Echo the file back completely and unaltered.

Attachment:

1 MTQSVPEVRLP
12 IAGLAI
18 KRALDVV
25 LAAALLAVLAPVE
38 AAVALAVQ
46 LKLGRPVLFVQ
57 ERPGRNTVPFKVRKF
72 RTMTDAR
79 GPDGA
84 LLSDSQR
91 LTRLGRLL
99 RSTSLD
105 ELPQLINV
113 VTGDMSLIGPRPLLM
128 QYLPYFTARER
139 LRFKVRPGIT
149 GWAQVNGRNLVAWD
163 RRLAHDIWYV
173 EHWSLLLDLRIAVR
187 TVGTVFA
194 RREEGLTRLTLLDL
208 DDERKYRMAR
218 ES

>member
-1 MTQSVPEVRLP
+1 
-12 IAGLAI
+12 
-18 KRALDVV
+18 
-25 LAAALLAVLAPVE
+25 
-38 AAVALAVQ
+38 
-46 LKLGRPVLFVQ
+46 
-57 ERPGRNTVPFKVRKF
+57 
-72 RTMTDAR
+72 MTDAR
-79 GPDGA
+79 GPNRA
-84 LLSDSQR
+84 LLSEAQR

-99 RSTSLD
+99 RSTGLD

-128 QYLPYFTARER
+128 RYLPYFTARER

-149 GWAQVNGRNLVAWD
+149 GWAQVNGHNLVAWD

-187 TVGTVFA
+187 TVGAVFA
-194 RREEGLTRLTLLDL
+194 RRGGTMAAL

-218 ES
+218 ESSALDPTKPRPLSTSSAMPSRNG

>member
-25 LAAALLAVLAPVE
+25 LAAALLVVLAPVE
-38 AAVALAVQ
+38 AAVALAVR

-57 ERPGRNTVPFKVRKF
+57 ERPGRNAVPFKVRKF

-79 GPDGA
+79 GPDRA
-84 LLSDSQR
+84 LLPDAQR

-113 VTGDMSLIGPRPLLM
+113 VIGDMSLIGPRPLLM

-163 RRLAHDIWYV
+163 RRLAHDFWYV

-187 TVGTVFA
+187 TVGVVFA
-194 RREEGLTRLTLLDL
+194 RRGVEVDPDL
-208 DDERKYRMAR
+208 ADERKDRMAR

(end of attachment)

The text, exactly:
1 MTQSVPEVRLP
12 IAGLAI
18 KRALDVV
25 LAAALLAVLAPVE
38 AAVALAVQ
46 LKLGRPVLFVQ
57 ERPGRNTVPFKVRKF
72 RTMTDAR
79 GPDGA
84 LLSDSQR
91 LTRLGRLL
99 RSTSLD
105 ELPQLINV
113 VTGDMSLIGPRPLLM
128 QYLPYFTARER
139 LRFKVRPGIT
149 GWAQVNGRNLVAWD
163 RRLAHDIWYV
173 EHWSLLLDLRIAVR
187 TVGTVFA
194 RREEGLTRLTLLDL
208 DDERKYRMAR
218 ES

>member
-1 MTQSVPEVRLP
+1 
-12 IAGLAI
+12 
-18 KRALDVV
+18 
-25 LAAALLAVLAPVE
+25 
-38 AAVALAVQ
+38 
-46 LKLGRPVLFVQ
+46 
-57 ERPGRNTVPFKVRKF
+57 
-72 RTMTDAR
+72 MTDAR
-79 GPDGA
+79 GPNRA
-84 LLSDSQR
+84 LLSEAQR

-99 RSTSLD
+99 RSTGLD

-128 QYLPYFTARER
+128 RYLPYFTARER

-149 GWAQVNGRNLVAWD
+149 GWAQVNGHNLVAWD

-187 TVGTVFA
+187 TVGAVFA
-194 RREEGLTRLTLLDL
+194 RRGGTMAAL

-218 ES
+218 ESSALDPTKPRPLSTSSAMPSRNG

>member
-25 LAAALLAVLAPVE
+25 LAAALLVVLAPVE
-38 AAVALAVQ
+38 AAVALAVR

-57 ERPGRNTVPFKVRKF
+57 ERPGRNAVPFKVRKF

-79 GPDGA
+79 GPDRA
-84 LLSDSQR
+84 LLPDAQR

-113 VTGDMSLIGPRPLLM
+113 VIGDMSLIGPRPLLM

-163 RRLAHDIWYV
+163 RRLAHDFWYV

-187 TVGTVFA
+187 TVGVVFA
-194 RREEGLTRLTLLDL
+194 RRGVEVDPDL
-208 DDERKYRMAR
+208 ADERKDRMAR